Wall Township in Monmouth County, New Jersey — The American Northeast (Mid-Atlantic)
Closed and abandoned 1964 at close of passenger service
on PRR line.
Donated to NJMT and
moved to Allaire 1975
Allenwood NJ is 3 miles east of Allaire, on PRR’s Freehold & Jamesburg Agricultural RR, that ran from Sea Girt, through Allaire, to Jamesburg and Monmouth Jct.
Due to wartime shortages, much of this building was constructed of recycled lumber.
Erected by NJ Museum of Transportation, Pine Creek Railroad.
Topics. This historical marker is listed in this topic list: Railroads & Streetcars. A significant historical year for this entry is 1943.
Location. 40° 9.529′ N, 74° 7.76′ W. Marker is in Wall Township, New Jersey, in Monmouth County. Marker can be reached from County Route 524, on the left when traveling west. Marker is located in the NJ Museum of Transportation, Pine Creek Railroad in Allaire State Park. Touch for map. Marker is in this post office area: Farmingdale NJ 07727, United States of America. Touch for directions.
Other nearby markers. At least 8 other markers are within walking distance of this marker. PRR Watchman’s Shanty (a few steps from this marker); Union Newsstand (within shouting distance of this marker); Freneau Station (within shouting distance of this marker); 3-Sided Watchman’s Shanty (within shouting distance of this marker); Stone Blocks from the Camden and Amboy Railroad (about 400 feet away, measured in a direct line); Church (about 400 feet away); Allaire Village (about 600 feet away); Millpond (approx. 0.2 miles away). Touch for a list and map of all markers in Wall Township.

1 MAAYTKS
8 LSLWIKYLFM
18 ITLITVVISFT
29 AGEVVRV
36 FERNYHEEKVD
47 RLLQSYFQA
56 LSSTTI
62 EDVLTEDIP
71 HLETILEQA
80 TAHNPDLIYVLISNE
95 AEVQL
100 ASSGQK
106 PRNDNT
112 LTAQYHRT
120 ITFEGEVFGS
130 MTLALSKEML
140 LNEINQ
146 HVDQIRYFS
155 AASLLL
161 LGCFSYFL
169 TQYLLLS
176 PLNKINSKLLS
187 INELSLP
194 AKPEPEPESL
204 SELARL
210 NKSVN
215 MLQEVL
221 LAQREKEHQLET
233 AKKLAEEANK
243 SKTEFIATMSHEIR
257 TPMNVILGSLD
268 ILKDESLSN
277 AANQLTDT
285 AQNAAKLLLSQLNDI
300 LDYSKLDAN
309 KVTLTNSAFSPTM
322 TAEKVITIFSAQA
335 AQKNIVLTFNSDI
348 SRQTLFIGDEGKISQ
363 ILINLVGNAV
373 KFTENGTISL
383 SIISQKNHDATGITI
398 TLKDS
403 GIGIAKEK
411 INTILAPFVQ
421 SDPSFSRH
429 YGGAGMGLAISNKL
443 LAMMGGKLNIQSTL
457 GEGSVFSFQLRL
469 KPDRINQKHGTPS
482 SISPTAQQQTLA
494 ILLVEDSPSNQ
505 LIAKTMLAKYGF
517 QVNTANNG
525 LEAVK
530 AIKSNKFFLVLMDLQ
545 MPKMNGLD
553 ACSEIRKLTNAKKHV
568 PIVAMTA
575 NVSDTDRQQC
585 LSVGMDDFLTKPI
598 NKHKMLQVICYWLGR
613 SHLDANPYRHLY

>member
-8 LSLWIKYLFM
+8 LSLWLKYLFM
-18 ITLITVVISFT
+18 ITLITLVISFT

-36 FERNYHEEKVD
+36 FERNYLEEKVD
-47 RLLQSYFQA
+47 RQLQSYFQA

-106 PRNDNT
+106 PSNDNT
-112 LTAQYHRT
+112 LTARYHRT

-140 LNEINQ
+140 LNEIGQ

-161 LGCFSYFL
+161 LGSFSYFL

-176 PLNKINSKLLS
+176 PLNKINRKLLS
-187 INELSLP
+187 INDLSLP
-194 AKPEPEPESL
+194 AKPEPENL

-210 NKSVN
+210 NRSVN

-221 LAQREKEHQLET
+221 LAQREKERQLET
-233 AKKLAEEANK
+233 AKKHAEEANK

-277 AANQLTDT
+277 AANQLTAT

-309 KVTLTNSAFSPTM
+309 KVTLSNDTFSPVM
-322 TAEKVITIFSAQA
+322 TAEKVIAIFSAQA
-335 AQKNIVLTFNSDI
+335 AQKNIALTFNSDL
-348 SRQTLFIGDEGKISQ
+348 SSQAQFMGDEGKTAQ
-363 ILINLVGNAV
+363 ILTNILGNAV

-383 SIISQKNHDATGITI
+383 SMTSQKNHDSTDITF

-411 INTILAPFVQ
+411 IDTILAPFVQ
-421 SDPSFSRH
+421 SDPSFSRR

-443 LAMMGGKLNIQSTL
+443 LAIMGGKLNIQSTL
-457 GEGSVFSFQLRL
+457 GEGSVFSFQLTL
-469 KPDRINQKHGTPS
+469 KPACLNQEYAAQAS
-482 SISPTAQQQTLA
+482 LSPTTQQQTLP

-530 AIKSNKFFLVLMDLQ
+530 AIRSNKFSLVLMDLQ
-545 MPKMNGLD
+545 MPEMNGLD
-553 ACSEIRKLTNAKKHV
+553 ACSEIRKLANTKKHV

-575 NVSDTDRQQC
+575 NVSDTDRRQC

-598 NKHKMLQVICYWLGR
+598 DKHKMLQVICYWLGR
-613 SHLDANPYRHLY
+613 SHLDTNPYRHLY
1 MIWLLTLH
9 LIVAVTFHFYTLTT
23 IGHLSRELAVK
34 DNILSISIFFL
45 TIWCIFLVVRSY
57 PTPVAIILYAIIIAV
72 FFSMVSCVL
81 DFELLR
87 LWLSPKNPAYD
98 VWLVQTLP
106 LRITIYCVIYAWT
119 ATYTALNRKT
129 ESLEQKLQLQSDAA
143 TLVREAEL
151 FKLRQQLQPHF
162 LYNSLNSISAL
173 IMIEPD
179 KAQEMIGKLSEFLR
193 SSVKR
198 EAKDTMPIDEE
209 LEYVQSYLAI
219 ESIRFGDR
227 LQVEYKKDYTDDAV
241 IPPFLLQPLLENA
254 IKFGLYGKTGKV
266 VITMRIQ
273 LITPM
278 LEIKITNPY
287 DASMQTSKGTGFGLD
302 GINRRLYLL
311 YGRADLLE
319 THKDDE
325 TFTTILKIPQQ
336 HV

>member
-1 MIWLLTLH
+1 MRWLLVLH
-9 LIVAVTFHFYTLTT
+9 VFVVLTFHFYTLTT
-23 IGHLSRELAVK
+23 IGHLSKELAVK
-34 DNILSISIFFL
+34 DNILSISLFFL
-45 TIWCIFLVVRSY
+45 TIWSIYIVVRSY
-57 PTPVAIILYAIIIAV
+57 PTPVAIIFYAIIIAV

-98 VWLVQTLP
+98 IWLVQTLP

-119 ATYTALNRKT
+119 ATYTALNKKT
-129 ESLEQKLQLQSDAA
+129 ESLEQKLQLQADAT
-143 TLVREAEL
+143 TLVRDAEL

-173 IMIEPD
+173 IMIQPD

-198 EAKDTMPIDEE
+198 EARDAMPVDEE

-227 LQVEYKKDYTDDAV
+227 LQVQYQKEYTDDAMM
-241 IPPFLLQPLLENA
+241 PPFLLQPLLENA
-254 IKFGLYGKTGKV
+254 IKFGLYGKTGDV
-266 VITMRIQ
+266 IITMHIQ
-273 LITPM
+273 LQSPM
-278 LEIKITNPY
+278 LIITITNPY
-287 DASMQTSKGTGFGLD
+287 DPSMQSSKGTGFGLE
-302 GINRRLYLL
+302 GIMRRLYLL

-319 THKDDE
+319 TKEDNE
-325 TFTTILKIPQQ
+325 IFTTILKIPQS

Also see . . . A History of the New Jersey Museum of Transportation and the Pine Creek Railroad. The New Jersey Museum of Transportation website. (Submitted on March 3, 2012, by Bill Coughlin of Woodland Park, New Jersey.)
Credits. This page was last revised on June 16, 2016. It was originally submitted on March 3, 2012, by Bill Coughlin of Woodland Park, New Jersey. This page has been viewed 453 times since then. Photos: 1, 2, 3, 4. submitted on March 3, 2012, by Bill Coughlin of Woodland Park, New Jersey.